“This disrupts her evidence in the police report.” 

“She also states that she left the bathroom when someone opened the door and Dameyean followed her down the hallway. And, that is not true.”

“She returned to the bathroom out of her own accord where she was allegedly being assaulted.”

Interviewer: “Did you feel she was intoxicated to a far extent?” 

Student-Witness: “I, given my knowledge of intoxication of people, she was fully able to think, walk, run…she did not seem intoxicated to any disabling extent…furthermore, this was a party where drinks were not supplied.”

Student-Witness then describes going into the bathroom to find the alleged survivor with two of the men. The alleged survivor said, “Don’t go into the bathroom with me.”

Then,*after* the alleged first assault in the bathroom, the Student-Witness, describes the situation outside the party….

“When I came outside, there was one of her friends telling her, ‘Get in the car. Get in the car.’ And, her friend is repeatedly trying to persuade her to get in the car. ”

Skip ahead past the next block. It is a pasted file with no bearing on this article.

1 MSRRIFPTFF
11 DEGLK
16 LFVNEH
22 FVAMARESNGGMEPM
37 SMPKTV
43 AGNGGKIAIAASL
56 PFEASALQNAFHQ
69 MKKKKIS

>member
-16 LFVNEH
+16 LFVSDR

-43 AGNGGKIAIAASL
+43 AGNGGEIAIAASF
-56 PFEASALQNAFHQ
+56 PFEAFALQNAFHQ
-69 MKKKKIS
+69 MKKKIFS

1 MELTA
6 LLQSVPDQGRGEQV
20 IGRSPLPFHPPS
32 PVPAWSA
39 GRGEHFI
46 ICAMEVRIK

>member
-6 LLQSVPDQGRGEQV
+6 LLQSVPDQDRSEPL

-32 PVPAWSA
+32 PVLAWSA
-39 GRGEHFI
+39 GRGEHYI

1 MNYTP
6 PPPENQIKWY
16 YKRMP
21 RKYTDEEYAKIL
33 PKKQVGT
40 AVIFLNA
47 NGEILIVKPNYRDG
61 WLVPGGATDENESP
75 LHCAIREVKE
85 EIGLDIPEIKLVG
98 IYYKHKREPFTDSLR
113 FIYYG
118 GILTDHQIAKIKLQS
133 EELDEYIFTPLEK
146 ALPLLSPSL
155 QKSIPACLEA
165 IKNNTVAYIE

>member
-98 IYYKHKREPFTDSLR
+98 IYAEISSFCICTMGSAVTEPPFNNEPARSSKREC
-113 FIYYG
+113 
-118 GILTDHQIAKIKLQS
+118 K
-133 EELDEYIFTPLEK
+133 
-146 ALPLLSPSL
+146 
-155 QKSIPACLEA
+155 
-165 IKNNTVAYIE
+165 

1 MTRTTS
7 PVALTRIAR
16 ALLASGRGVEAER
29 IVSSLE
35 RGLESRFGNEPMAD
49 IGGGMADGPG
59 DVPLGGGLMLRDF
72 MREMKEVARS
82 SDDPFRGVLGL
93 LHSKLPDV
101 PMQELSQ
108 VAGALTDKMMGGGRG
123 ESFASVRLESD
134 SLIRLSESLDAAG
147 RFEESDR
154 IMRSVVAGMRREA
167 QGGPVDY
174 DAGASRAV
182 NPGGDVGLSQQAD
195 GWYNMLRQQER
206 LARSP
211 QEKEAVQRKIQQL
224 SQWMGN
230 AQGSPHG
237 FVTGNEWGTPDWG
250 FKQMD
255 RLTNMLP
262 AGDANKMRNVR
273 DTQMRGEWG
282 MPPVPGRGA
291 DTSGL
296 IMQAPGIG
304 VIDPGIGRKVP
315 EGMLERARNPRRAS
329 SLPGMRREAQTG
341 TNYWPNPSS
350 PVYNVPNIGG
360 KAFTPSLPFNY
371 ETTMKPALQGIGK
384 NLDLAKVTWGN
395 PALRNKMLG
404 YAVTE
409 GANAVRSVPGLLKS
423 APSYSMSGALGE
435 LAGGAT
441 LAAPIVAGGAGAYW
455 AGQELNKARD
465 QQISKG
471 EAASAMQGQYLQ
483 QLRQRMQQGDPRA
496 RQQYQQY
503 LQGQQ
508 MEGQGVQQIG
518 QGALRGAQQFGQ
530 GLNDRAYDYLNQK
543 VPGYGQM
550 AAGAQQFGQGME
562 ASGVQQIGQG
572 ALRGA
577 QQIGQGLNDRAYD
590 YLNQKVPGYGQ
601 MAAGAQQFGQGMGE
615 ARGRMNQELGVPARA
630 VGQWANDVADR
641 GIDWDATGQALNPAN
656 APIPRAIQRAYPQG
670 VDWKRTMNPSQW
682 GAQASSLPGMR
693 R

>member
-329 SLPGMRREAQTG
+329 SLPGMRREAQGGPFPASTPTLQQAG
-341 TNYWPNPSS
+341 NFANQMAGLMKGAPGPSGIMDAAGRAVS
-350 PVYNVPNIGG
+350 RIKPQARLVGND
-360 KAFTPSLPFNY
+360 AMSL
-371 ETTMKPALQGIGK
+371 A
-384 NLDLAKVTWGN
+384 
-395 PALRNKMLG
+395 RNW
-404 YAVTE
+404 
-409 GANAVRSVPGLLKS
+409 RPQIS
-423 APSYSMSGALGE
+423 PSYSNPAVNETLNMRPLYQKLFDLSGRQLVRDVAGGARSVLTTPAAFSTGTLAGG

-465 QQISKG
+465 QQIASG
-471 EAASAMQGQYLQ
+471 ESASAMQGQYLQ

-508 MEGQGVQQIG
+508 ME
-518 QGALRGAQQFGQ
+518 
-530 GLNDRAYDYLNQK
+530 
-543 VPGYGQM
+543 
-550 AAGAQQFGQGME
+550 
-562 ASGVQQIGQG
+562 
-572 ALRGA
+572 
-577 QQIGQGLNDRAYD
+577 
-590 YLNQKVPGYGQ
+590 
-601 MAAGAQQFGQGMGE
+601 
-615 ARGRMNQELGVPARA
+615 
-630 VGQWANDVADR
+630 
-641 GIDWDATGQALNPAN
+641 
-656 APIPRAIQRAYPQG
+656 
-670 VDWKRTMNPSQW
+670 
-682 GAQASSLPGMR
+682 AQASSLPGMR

“She [the alleged survivor’s friend or roommate] is asking the girl that filed the report to get in the vehicle. And, the girl that has filed the report did not want to go. And, she and her friend were debating about whether she was going to go or stay. And, she [the alleged survivor] was coupled up with one of the boys, to my memory it was Artis. And, she was comfortable.”

“Her friend was telling me, “She always does this. She always hooks up with guys and then the next day we have to help her out. We have to listen to her. She’s hurt… she’s broken the next day. And, I told her friend, you need to let her make her own decisions. And, if she doesn’t like the decisions she makes, a good friend will still be there. I asked the girl who has filed the report whether she wanted to stay or go and she said that she wanted to stay. And, I said “If you want to stay, [then you should] stay.’ ”